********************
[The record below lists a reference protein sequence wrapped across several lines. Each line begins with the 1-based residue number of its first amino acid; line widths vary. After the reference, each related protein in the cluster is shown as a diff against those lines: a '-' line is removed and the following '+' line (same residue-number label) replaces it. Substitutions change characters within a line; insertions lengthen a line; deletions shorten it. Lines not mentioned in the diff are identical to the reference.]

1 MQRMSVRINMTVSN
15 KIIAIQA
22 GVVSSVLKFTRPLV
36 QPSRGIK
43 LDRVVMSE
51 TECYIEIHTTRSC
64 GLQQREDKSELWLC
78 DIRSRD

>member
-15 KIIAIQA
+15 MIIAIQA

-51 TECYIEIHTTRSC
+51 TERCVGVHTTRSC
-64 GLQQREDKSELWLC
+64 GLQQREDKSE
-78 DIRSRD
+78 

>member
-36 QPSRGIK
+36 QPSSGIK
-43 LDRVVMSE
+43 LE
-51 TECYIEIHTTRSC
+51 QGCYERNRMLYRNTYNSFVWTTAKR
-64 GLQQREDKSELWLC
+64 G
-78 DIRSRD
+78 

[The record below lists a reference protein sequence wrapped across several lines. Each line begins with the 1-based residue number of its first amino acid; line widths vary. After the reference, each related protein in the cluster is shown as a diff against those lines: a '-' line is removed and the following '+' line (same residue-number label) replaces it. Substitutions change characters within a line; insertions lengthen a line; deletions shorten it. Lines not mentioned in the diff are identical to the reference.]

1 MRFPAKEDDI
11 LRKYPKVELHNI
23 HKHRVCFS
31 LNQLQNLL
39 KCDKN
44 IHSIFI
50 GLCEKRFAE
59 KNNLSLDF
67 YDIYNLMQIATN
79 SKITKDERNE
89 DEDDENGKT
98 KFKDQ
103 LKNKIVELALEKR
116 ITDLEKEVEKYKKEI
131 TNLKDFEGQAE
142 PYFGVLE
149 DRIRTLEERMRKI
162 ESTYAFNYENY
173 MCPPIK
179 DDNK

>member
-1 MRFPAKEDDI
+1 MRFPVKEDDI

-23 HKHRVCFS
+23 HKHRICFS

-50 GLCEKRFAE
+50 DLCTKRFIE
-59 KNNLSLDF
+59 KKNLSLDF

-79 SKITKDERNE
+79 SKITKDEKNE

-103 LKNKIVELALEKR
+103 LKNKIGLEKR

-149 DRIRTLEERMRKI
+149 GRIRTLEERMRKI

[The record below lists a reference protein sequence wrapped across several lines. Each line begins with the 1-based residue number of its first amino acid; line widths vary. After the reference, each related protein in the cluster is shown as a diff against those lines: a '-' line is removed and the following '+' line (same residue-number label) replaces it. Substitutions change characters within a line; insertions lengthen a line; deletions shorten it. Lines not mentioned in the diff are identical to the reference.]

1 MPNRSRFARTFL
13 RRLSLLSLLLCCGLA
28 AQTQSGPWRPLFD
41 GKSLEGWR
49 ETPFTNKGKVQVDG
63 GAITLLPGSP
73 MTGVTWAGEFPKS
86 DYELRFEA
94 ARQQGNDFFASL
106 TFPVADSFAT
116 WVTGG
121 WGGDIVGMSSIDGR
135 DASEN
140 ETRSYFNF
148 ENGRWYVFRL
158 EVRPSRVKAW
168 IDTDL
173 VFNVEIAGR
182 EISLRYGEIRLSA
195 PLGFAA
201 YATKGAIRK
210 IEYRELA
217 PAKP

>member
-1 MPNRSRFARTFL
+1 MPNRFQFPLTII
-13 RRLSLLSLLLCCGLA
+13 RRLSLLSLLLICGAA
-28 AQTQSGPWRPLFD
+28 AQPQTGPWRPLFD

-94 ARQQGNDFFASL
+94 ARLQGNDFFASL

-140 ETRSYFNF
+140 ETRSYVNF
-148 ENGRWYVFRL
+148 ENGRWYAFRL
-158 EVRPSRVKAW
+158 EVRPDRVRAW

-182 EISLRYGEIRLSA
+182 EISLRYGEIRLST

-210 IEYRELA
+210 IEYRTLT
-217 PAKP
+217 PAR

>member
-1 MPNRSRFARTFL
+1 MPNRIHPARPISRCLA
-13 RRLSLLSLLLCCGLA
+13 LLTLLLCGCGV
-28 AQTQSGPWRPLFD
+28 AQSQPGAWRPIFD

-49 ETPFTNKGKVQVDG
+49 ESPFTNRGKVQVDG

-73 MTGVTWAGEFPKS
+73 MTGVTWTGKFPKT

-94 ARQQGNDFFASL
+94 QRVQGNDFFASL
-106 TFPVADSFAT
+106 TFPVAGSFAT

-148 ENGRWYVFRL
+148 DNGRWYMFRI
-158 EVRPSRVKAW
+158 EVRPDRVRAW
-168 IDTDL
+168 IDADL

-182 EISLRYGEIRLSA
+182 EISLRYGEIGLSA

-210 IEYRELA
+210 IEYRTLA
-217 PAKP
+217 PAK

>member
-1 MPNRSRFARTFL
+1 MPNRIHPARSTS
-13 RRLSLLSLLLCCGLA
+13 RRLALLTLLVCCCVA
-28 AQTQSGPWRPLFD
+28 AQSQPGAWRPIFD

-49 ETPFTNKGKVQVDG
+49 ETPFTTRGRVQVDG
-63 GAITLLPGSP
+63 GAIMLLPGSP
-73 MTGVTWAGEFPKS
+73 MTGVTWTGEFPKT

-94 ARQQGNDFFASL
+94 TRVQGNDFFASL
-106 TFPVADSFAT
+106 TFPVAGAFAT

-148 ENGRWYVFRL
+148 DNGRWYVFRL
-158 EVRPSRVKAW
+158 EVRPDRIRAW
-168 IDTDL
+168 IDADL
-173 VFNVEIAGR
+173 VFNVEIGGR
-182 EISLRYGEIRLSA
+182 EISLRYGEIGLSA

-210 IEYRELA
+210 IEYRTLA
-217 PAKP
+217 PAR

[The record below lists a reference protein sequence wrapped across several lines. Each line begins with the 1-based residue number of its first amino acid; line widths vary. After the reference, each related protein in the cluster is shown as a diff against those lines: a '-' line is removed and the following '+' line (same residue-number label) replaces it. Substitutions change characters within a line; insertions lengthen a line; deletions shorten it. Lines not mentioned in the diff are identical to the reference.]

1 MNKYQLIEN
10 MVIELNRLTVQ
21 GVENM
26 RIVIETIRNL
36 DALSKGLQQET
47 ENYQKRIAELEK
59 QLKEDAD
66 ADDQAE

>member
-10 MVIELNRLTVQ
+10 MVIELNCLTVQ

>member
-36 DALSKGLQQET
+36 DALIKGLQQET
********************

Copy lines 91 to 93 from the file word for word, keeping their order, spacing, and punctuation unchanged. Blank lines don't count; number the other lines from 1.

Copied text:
-1 MPNRSRFARTFL
+1 MPNRFQFPLTII
-13 RRLSLLSLLLCCGLA